Finland has often been celebrated as the world’s happiest nation and a model country of equality. Yet, the country is not as equal to everyone, as illustrated by a recent campaign that aims to improve the employment opportunities of Finland’s Roma minority: in a social experiment, four esteemed experts applied for work with their own CV’s but with typical Roma minority names. It is time for a change.
Four of Finland’s best-known experts and influencers applied for work in their respective fields but used a typical and distinguishable Roma name instead of their own. The purpose was to experiment whether the name itself – the only variable in the experiment – affects their employment. Not one received invites to job interviews despite their impressive experience detailed in their CV’s and applications.
Why do we need this campaign?
The campaign, aptly named “työnimi” (Finnish for “professional name”), stems from the fact that many Roma people resort to adopting a different name for work life just to gain a fairer starting point. According to a study conducted by the Finnish Non-Discrimination Ombudsman, more than half of Roma job-seekers report having faced discrimination during the process, and more than half of the Romas are unemployed, often due to discrimination.
Now this setting is turned upside down, to create a dramatic effect for the mainstream population, often the ones responsible for recruiting practices.
What is the status of the Roma minority in Finland?
The Roma minority has been in the country since the 17th century, and have full citizenship status. Despite this and being fully native in the Finnish language, the Roma people face discrimination in several areas of life, including employment.
Were the applications really sent?
Yes, all applications were sent. Temporary email addresses were created for the applicants with their false Roma names, and the emails were used for sending the applications. There was a total of 54 applications, and 0 invites for interviews within the follow-up period. However, after the campaign material had been made, one contact had been received for Meri-Tuuli Väntsi.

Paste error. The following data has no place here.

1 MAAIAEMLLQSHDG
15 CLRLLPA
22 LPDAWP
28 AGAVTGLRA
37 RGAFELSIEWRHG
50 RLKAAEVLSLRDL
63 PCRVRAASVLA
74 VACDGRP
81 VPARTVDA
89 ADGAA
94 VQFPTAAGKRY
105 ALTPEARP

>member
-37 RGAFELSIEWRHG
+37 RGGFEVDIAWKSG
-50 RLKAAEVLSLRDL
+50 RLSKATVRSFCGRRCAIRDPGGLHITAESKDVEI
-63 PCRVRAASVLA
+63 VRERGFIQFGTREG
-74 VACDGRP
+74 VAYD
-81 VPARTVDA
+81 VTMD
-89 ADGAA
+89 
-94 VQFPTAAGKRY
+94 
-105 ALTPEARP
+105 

Who were the applicants in reality?
Tuomas Enbuske, a renowned talk show host and columnist; Jari Sarasvuo, a successful entrepreneur and business coach; Meri-Tuuli Väntsi, the former host of the Finnish version of the TV-show Apprentice, celebrity chef and catering entrepreneur; and Anne Kukkohovi, a former model and long-time Art Director.
All four volunteered for the campaign to support the cause.
Can’t the real persons and celebs be recognized behind the CV’s?
The CV’s were modified to make sure the real person behind the CV’s and applications cannot be recognized from their public and nationally recognized achievements. E.g. media related commissions, such as modelling, TV hosting, or certain company names were changed or deleted altogether and replaced with the core of the applicants’ skills. E.g. TV host and columnist > communication specialist.
Not even catering field and restaurants were interested, even though the field is underemployed in Finland, and one of the applicants, Meri-Tuuli Väntsi, has extensive experience in the field.
Is this an actual study?
No. This is a social experiment and a campaign striving to raise conversation and to make a change to an issue that thousands of Roma people face daily. However, there are actual studies in Finnish tackling this problem, and the campaign leans on them.
We aim at shaking the underlying racism in employment and strive to change the attitudes and beliefs as well as recruiting practices now that the problem has been widely recognized in the country.
Why use a Roma name – or not change it to a mainstream one?
The campaign, aptly named “työnimi” (Finnish for “professional name or working title”), stems from the fact that many Roma people resort to adopting a different name for work life just to gain a fairer starting point.
The Roma population, have a very distinctive naming tradition that makes it unfortunately easy for prejudice to do its work. The names, as well as the distinctive culture and attires have strong significance for the Roma people. We believe the world should change, not the ones who are discriminated.
Who made this campaign?
The campaign has been commissioned by Diaconia University of Applied Sciences (Diak) in Finland, within its Nevo tiija – New Era project, promoting the employment of the Roma minority. The project is funded by the European Social Fund and the campaign material carried out by TBWA Helsinki.
The Roma people have been actively producing the contents of the campaign and fully support it.
For media: download pictures and the English version of the video: